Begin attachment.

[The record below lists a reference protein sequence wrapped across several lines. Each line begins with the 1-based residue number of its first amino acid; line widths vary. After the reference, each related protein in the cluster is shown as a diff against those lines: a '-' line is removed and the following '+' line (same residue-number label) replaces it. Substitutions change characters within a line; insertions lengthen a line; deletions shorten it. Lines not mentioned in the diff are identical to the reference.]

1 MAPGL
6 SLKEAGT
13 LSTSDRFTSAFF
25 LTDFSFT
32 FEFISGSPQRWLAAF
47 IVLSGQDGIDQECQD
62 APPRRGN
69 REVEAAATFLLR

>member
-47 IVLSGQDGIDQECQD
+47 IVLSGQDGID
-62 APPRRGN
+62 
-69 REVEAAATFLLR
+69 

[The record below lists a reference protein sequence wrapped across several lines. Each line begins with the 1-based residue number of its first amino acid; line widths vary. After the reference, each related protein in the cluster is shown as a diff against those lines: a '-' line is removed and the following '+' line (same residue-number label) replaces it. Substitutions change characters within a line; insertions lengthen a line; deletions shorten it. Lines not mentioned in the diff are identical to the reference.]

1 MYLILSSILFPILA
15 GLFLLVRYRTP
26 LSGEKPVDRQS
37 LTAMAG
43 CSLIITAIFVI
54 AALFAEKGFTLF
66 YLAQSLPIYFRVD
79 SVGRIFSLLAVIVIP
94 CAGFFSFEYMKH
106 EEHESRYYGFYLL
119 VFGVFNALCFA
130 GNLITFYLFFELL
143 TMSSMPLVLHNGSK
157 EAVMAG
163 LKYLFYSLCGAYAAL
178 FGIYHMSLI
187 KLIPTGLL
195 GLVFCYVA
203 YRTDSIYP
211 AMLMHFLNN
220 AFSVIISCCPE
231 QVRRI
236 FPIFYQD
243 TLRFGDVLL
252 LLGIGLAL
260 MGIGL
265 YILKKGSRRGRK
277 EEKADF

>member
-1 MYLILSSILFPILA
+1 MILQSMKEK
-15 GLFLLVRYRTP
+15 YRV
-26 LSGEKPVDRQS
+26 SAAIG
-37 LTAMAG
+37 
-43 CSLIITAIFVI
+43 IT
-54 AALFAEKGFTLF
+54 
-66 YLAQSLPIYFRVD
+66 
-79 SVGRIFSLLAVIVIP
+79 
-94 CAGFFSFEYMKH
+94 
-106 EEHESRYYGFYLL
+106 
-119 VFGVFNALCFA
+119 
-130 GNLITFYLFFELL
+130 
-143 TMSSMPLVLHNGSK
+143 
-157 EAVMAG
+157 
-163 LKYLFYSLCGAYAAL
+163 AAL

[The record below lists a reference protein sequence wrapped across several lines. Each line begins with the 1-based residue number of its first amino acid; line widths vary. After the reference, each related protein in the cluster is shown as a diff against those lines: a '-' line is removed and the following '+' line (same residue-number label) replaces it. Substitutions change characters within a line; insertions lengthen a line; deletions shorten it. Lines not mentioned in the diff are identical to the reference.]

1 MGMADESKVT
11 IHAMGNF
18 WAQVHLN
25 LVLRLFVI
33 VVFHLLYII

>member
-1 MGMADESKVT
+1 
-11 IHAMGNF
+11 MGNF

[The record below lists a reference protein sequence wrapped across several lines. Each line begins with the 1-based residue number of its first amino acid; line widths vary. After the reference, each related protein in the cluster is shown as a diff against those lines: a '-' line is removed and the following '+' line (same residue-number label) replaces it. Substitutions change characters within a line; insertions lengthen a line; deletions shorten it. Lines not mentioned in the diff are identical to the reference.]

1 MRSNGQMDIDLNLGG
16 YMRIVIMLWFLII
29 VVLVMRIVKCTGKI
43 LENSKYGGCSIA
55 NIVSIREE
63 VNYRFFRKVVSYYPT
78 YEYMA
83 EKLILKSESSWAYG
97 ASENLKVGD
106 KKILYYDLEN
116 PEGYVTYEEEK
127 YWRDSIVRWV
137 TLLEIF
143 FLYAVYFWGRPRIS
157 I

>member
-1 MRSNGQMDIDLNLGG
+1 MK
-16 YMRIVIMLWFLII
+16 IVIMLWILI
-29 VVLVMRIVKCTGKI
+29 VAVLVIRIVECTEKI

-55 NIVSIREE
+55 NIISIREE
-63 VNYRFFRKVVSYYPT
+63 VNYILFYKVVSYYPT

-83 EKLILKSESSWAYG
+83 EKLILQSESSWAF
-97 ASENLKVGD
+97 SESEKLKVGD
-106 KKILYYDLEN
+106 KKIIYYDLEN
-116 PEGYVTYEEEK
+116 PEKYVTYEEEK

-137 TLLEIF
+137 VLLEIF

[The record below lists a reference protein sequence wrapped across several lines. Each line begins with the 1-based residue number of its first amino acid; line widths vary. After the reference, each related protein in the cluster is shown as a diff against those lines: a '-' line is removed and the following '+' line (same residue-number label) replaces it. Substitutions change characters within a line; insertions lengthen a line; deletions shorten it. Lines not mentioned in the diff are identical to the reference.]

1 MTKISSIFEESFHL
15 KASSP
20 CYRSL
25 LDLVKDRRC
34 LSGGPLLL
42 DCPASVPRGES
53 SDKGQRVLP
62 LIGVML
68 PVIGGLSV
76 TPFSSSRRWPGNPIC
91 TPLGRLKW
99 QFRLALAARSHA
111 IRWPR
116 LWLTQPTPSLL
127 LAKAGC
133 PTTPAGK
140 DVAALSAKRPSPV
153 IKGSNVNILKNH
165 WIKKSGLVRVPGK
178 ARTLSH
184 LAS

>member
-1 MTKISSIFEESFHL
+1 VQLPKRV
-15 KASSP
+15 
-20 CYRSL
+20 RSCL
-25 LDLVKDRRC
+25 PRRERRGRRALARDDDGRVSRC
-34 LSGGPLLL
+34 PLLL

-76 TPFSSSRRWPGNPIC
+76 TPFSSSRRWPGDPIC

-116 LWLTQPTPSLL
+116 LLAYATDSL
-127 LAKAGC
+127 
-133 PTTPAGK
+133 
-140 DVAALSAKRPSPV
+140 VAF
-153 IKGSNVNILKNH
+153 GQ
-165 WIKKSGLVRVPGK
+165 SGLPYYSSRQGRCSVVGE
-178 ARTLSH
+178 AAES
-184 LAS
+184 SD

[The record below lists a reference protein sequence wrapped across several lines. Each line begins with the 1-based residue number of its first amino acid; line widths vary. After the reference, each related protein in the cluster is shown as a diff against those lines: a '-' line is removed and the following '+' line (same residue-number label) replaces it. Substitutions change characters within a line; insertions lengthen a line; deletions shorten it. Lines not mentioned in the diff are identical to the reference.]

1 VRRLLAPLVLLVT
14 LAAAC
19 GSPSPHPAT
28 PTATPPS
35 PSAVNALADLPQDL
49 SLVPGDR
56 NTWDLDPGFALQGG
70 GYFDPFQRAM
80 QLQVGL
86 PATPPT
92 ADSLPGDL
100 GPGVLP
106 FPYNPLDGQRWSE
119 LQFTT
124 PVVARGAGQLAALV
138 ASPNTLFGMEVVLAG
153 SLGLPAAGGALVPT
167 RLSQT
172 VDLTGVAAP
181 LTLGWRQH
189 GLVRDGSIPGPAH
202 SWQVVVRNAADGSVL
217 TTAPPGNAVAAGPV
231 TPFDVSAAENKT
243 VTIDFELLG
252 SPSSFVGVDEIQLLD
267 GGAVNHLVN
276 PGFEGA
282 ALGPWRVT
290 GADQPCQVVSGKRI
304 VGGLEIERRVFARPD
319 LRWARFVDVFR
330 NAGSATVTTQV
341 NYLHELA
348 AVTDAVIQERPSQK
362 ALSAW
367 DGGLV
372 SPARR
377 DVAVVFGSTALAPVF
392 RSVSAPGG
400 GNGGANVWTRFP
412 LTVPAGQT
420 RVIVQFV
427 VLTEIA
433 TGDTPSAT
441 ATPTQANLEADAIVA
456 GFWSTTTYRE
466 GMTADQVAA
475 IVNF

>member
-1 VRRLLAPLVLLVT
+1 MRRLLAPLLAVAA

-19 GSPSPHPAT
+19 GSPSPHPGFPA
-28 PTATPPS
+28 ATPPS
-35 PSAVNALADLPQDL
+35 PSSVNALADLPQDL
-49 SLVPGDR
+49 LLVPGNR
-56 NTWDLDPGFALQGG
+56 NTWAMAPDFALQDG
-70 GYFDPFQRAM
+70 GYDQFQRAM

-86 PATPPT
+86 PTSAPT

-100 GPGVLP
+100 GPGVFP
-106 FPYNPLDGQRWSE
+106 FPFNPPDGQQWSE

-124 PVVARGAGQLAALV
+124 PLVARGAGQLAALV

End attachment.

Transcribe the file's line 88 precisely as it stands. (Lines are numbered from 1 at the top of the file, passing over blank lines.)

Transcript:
[The record below lists a reference protein sequence wrapped across several lines. Each line begins with the 1-based residue number of its first amino acid; line widths vary. After the reference, each related protein in the cluster is shown as a diff against those lines: a '-' line is removed and the following '+' line (same residue-number label) replaces it. Substitutions change characters within a line; insertions lengthen a line; deletions shorten it. Lines not mentioned in the diff are identical to the reference.]